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Samizdata, derived from Samizdat /n. - a system of clandestine publication of banned literature in the USSR [Russ.,= self-publishing house]

Samizdata quote of the day

Brussels is effectively offering landowners money to advertise the EU. Then again, that’s the reason that a lot of people in Britain agree to support the EU: NGOs, charities, big corporations and universities.

Daniel Hannan

17 comments to Samizdata quote of the day

  • Laird

    Hey, if you take their money you have to play their tune. Who ever expected anything different?

    And to be fair, erecting (and maintaining) a 4′ x 6′ sign is a pretty small imposition for the receipt of €500,000. Where I live, if you have home improvement work done (a new roof or kitchen, etc.) the contractor typically requires that you have a small sign in your yard essentially advertising their services. It’s part of the cost. Granted, those aren’t permanent signs, and the contractor provides them, but I think the principle is the same. The EU wants everyone to know how beneficent they are (with other people’s money). This surprises anyone?

  • This post raised an ethical conundrum for me.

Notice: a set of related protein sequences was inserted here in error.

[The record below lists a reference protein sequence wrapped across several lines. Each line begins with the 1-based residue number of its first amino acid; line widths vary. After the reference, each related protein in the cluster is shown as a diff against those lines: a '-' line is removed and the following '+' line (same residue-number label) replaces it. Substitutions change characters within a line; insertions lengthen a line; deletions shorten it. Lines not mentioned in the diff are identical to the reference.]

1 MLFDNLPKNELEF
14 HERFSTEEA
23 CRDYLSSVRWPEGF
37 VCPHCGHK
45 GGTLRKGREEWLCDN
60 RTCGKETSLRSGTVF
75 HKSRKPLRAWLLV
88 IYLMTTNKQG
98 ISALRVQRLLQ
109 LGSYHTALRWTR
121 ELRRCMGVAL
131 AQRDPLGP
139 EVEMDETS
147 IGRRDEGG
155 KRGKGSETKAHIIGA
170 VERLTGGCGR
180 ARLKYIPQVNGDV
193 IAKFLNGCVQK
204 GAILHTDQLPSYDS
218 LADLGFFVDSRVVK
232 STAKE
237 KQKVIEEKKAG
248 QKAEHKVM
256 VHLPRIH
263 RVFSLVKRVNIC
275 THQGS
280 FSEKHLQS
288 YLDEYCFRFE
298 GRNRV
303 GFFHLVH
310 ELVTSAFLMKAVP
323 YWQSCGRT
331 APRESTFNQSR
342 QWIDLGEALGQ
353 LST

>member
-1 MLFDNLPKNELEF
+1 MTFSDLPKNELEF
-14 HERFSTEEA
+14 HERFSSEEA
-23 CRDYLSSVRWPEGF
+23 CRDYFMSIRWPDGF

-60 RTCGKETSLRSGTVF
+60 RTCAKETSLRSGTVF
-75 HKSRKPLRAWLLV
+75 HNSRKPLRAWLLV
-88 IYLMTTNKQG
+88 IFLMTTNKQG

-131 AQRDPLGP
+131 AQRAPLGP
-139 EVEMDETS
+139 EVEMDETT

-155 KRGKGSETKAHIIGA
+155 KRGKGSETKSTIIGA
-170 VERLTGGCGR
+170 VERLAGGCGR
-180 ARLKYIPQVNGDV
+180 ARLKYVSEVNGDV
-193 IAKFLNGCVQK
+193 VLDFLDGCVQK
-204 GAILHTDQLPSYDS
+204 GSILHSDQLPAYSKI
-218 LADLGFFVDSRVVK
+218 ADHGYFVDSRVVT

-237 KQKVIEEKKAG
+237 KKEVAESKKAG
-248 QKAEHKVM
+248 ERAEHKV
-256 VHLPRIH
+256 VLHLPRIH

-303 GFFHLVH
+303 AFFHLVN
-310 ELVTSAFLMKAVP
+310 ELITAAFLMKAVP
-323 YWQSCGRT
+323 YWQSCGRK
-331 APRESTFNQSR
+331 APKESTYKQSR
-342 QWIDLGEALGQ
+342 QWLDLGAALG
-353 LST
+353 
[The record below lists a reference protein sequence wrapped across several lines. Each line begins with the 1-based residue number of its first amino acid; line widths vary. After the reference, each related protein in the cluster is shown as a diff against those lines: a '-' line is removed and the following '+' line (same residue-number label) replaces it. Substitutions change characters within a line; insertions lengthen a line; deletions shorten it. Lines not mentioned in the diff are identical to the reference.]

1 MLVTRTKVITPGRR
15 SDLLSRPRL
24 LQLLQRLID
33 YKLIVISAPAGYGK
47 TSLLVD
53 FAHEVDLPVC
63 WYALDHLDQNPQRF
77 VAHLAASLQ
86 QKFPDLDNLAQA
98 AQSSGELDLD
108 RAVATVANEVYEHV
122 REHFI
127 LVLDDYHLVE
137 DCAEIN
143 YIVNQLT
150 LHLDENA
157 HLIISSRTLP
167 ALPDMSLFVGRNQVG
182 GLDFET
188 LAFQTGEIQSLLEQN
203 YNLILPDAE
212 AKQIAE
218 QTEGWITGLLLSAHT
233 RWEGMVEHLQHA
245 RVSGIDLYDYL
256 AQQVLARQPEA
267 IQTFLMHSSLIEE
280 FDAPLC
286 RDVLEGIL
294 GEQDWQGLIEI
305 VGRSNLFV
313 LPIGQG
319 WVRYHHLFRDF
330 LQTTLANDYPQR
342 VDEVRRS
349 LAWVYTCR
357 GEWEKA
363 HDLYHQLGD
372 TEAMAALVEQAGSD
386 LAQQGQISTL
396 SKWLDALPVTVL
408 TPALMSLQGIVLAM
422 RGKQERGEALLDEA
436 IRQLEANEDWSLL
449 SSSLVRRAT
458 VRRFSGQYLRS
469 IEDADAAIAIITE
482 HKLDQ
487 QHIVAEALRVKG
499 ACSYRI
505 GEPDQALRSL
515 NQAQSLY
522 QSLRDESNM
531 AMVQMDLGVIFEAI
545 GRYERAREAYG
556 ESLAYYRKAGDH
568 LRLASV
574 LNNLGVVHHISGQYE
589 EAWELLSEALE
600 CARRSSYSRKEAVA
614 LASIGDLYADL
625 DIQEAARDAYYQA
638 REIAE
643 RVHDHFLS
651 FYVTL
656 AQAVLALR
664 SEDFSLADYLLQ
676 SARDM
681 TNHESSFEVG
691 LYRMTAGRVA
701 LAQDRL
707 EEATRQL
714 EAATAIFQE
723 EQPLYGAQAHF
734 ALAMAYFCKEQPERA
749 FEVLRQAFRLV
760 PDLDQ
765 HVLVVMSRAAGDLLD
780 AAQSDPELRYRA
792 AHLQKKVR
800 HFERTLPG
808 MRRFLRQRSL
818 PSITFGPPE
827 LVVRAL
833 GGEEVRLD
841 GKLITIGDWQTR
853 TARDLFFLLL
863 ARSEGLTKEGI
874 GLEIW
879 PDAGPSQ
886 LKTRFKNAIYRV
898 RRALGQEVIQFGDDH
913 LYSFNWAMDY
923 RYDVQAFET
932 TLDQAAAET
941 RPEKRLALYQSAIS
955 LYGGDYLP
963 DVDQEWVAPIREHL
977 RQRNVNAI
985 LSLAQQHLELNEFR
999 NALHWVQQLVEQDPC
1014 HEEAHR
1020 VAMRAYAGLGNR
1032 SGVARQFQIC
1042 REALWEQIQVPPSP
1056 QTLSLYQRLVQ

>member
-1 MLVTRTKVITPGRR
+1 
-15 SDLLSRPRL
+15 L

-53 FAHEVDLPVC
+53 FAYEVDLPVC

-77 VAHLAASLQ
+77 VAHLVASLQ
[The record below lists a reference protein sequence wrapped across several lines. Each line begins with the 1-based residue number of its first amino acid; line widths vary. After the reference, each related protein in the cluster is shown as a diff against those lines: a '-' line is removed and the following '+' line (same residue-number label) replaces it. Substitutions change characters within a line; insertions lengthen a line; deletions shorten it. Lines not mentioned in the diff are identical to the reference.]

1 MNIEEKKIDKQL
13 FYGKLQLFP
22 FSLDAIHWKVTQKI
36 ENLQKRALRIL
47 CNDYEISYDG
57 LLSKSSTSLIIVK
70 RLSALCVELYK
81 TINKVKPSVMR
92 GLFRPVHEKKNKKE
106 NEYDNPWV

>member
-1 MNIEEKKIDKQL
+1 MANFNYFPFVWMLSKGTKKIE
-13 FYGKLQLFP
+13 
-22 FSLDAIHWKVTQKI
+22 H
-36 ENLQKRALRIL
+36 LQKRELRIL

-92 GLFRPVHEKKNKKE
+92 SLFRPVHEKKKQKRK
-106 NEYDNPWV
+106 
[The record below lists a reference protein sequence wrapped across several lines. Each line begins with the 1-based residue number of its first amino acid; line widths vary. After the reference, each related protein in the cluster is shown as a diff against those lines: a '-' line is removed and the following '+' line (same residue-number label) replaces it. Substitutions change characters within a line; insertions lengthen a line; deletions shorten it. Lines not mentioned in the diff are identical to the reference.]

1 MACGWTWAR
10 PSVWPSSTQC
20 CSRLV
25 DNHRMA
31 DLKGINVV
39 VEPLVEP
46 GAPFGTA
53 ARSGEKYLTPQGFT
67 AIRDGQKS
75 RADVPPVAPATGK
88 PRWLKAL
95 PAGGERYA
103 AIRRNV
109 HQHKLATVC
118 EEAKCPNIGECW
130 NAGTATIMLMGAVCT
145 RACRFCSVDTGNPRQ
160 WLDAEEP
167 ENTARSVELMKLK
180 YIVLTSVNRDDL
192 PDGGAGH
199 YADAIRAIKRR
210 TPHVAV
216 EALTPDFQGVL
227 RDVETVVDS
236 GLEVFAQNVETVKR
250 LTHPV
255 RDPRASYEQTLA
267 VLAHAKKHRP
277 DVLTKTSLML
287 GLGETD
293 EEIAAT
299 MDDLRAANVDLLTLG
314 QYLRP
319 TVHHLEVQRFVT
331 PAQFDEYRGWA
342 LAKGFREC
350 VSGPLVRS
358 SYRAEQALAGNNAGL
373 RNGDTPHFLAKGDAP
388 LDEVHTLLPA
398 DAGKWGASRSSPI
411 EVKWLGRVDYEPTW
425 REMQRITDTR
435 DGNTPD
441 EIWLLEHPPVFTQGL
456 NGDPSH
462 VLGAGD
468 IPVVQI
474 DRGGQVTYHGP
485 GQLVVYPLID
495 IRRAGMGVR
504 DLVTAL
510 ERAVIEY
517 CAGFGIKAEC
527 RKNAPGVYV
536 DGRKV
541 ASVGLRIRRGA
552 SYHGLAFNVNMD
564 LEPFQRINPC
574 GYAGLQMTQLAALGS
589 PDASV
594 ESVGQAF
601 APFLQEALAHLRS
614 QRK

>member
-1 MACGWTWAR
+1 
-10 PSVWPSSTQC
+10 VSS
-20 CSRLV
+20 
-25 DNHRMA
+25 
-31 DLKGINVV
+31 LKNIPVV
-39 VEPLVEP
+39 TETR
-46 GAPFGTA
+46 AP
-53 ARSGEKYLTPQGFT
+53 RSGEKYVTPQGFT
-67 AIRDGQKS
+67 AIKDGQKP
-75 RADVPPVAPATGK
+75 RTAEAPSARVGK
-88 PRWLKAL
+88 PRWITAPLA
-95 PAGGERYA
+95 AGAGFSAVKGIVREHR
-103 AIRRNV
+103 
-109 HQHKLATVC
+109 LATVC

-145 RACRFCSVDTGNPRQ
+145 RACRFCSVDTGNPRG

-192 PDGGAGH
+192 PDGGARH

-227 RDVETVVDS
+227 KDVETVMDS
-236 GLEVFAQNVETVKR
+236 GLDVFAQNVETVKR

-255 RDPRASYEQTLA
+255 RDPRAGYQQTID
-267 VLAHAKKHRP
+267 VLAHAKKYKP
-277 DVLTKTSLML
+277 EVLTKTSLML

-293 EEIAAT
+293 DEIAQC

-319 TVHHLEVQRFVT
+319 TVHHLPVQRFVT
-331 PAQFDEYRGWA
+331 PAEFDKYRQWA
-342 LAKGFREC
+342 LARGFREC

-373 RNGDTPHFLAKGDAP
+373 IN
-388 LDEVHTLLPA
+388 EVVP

Last September, natz thugs invaded gardens and farmers’ fields all over Scotland with knives and boots to trash NO posters. During the referendum campaign, I never saw a privately-located YES poster that was harmed (which does not guarantee it never happened but it must have been very rare). South of Oban, all across central belt, I never saw a privately-located NO poster up for more than a day or so without being attacked (scroll back to the start of http://twitter.com/niallmkilmartin – it’s not far – and then forward to see some pictures if interested). I was unimpressed by this – it was a noticeable degradation of prior Scottish electoral habit.

    However, this post made me wonder: what is the ethical situation of a farmer who applied to get some of their own tax money back from the EU is now told they must kiss the rod that defrauds them – in public! If these posters go up, and then are mysteriously vandalised, or have counter-arguments added, should we see that as a degradation of the political process, or as anything but? In the Scottish referendum, I thought it wrong that natz would trespass and vandalise to prevent someone expressing their own view on their own property. I’m all for being fair, for those who agree with me practising the restraint whose lack I blame in those who don’t. But just how does that principle apply if a farmer puts the poster up as ordered and, when the EU comes to check, is “ever so surprised” to see it just happens to be missing some of itself or have acquired an extra slogan or two?

  • Paul Marks

    It is indeed not a level playing field.

    The European Union can use taxpayer money to buy support.

  • Runcie Balspune

    ‘Tis the way of the socialists, das Opium des Volkes, instead of God it is other people’s cash, and it can be just as addictive.

  • Back in 1988 I started to notice a bunch of TV ads for Massachusetts tourism appearing all over the country. And soon enough Massachusetts governor Micheal Dukakis announced he was running for President. To be blunt he was using taxpayer money to prepare the ground for his run at the White House.